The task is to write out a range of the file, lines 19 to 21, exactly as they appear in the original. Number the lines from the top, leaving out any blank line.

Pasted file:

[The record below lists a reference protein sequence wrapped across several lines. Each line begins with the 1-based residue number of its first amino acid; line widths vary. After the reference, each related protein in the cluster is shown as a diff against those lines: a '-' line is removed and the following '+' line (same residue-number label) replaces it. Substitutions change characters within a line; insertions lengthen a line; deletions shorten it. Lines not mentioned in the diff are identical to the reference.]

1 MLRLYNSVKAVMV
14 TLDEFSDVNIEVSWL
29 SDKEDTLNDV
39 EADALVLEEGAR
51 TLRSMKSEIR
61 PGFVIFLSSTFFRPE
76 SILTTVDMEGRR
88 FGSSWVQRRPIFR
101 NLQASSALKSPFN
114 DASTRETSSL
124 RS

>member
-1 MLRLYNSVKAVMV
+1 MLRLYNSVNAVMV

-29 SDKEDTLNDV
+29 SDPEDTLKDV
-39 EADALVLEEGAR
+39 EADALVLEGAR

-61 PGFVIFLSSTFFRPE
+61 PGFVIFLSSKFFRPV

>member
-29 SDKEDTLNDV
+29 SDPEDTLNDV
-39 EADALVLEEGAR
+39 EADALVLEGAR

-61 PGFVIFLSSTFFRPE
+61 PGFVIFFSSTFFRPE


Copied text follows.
+39 EADALVLEGAR

-61 PGFVIFLSSTFFRPE
+61 PGFVIFLSSKFFRPV